coronavirus

As Trump Questions Fauci’s COVID-19 Handling, Voters Give the Doctor Good Marks

62% say Dr. Fauci’s coronavirus response has been excellent or good; 36% say same of the president’s

Dr. Anthony Fauci looks on as U.S. President Donald Trump delivers remarks about coronavirus vaccine development in the Rose Garden of the White House on May 15. Most voters praise the National Institute of Allergy and Infectious Diseases director's handling of COVID-19, while roughly a third of voters say the same of Trump's performance, according to new polling. (Drew Angerer/Getty Images)
July 15, 2020 at 6:00 am ET
  • 57% of voters disapprove of President Trump’s handling of the spread of the coronavirus, a record high, while 38% approve.

  • The CDC, state and local governments get good marks from roughly 3 in 5 voters.

  • Former Vice President Joe Biden maintains an 8-point lead over Trump, 47% to 39%.

Dr. Anthony Fauci has taken flak from President Donald Trump in recent days as he’s continued to warn the country about the coronavirus, but the director of the National Institute of Allergy and Infectious Diseases continues to earn much better reviews from the public than the president. 

According to a new Morning Consult/Politico poll, 62 percent of voters rated Fauci’s handling of the coronavirus “excellent” or “good,” compared with 36 percent who rated Trump similarly. Positive figures for both men fell slightly since a poll conducted in mid-April, as more voters formed opinions and larger shares rated their handling as “poor.”

The July 10-12 survey, which has a margin of error of 2 percentage points, was conducted after Trump told Fox News host Sean Hannity in an interview that Fauci is a “nice man, but he’s made a lot of mistakes” as the administration presses to keep the economy moving and reopen schools as soon as next month. 

Fauci, who has reportedly not met with Trump since the first week of June but met with White House chief of staff Mark Meadows on Monday, has been largely absent from the largest U.S. media platforms. But in interviews with other outlets, he has said the United States is “knee-deep” in its first wave of the COVID-19 outbreak and that “we’re just not” doing great in response, reportedly irking the White House.

To Fauci’s point, the coronavirus case curve that looked like it was flattening throughout May has taken an upward turn, according to a database maintained by The New York Times. The surge in cases is predominantly happening in parts of the country that avoided big numbers early in the pandemic, such as the Midwest and the South, with Florida breaking New York’s record of single-day cases with more than 15,000 reported Sunday.

A separate Morning Consult poll, conducted July 9-12, found 64 percent of voters believe coronavirus is a severe health risk in the United States, up 8 points in a month, including a 10-point bump among Republicans (to 48 percent), an 11-point increase among independents (to 62 percent) and a 7-point hike among Democrats (to 79 percent). Almost half of voters (45 percent) said the coronavirus was a severe health risk in their state, up 8 points over the same time period, while it increased 7 points among Republicans (to 34 percent).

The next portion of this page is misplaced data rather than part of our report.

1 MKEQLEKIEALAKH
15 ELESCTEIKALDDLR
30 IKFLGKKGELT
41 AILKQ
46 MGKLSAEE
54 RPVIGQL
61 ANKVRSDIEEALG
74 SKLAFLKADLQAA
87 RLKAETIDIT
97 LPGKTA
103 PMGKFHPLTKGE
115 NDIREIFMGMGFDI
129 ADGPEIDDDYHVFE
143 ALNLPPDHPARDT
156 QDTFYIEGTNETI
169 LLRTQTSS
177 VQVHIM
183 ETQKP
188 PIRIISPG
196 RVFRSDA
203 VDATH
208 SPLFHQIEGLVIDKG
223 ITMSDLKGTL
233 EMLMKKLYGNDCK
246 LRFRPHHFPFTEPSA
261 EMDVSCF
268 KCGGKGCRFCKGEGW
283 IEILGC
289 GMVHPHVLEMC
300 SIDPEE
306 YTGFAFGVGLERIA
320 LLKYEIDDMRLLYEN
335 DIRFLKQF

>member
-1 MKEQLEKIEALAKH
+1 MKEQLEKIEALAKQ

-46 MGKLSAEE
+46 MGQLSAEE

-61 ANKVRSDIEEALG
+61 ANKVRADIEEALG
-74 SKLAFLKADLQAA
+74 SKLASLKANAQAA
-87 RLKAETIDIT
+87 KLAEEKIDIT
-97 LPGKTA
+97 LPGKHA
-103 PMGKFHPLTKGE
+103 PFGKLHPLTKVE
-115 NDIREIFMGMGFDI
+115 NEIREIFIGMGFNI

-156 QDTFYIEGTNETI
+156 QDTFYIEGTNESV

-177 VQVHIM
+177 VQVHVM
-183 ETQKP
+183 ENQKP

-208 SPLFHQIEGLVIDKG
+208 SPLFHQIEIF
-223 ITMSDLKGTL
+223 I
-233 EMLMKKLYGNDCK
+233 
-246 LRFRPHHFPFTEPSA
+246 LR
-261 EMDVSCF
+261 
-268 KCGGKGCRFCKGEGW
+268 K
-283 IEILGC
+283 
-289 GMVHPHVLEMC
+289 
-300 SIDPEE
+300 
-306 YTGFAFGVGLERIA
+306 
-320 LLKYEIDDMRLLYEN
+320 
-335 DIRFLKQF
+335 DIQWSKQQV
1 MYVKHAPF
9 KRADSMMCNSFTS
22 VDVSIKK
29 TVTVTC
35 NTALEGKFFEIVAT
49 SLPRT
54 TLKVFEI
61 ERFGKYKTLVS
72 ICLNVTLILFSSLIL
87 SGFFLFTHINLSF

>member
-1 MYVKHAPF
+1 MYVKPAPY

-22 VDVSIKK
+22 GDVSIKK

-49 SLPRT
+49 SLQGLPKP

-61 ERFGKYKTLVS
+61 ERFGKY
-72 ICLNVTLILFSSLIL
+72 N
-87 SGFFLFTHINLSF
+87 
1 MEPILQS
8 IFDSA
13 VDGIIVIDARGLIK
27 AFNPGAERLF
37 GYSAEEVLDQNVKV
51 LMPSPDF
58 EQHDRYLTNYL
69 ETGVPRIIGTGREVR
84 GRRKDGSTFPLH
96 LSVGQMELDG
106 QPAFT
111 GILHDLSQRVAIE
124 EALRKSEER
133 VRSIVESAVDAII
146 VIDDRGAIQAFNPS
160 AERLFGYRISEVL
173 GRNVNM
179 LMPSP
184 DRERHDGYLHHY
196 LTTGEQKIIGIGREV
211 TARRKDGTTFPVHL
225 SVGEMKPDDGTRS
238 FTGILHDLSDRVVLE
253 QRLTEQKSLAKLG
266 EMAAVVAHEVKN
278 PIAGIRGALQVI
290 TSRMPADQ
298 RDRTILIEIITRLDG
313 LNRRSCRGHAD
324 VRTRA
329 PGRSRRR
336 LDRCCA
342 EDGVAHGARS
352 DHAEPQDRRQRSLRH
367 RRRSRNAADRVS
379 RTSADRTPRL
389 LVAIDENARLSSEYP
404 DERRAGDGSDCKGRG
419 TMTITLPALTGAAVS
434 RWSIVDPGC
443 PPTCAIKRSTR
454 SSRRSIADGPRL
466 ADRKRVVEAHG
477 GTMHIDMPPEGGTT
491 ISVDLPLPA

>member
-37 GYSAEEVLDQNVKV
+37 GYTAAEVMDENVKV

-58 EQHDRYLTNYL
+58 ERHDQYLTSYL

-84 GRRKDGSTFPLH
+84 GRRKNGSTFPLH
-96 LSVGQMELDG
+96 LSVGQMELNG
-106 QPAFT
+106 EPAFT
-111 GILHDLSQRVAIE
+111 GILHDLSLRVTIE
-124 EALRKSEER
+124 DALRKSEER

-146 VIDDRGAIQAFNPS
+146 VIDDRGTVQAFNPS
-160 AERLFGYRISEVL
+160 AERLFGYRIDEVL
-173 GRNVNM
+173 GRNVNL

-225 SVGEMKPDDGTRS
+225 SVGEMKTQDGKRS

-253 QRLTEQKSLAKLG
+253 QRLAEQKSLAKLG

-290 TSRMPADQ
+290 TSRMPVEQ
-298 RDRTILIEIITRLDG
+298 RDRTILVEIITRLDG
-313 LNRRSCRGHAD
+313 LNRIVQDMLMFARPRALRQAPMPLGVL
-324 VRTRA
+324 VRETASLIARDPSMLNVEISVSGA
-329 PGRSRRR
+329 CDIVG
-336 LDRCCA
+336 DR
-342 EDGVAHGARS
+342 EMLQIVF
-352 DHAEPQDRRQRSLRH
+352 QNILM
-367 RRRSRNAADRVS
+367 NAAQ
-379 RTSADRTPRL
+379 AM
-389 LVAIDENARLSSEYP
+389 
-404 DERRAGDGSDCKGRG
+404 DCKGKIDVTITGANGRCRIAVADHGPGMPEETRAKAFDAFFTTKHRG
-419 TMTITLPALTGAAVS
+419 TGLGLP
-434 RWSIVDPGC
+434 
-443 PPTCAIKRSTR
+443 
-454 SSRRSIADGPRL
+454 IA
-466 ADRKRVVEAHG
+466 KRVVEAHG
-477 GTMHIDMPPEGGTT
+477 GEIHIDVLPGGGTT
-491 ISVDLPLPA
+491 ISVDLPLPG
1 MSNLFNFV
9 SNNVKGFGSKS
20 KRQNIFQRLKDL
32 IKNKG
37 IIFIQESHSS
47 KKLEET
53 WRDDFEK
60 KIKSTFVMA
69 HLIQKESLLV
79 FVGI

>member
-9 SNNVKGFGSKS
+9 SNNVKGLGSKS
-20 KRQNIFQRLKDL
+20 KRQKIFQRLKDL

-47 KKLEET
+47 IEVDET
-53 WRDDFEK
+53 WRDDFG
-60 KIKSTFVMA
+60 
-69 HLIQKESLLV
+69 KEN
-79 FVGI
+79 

The president has for months pushed Americans to move on from their fears of the virus, downplaying its threat and advocating for a return to normal. That rhetoric appeared to sway some Republicans for a time, but the surge of cases over the past month has reversed that momentum.

Forty-seven percent of GOP voters in the new Morning Consult/Politico poll said they were more concerned by COVID-19’s economic impact than its effect on public health, down 14 points from mid-June. Asked whether it’s more important for the government to address the economy or the spread of coronavirus, the share of Republicans who said the former is down 15 points, to 46 percent. And while only a slim majority (51 percent) of GOP voters last month said Americans should continue social distancing as long as is needed, even if it means continued damage to the economy, 66 percent now support that course of action.

The bulk of voters — 36 percent — mostly blame Trump for the spread of the virus into the United States, more than the share who blame China (31 percent), as has been the case since the third week of June.

Fifty-seven percent of voters disapprove of Trump’s handling of the coronavirus, a record high, while 38 percent approve. For the second week in a row, Trump received his worst marks to date with Republicans: 78 percent approve and 18 percent disapprove. Among independents, his coronavirus approval also decreased by 5 points, to 29 percent, and his disapproval rating jumped 7 points, to 62 percent, since a survey conducted late last month, pushing him farther underwater with that voting bloc.

Only Congress received worse evaluations, with 33 percent of voters approving of their handling of the COVID-19 spread, while roughly 3 in 5 have positive views of the responses of the Centers of Disease Control and Prevention or their state and local governments. 

With coronavirus continuing to dominate the country’s psyche, voters’ misgivings about Trump’s handling of the disease continues to threaten his re-election chances.

Morning Consult’s latest weekly survey tracking the race — conducted July 6-13 among 32,514 registered voters nationwide —  found 47 percent said they would vote for former Vice President Joe Biden if the election were held today, while 39 percent would vote for Trump. That 8-point lead is consistent with the presumptive Democratic nominee’s average standing against Trump in the national polling since the second week of June.

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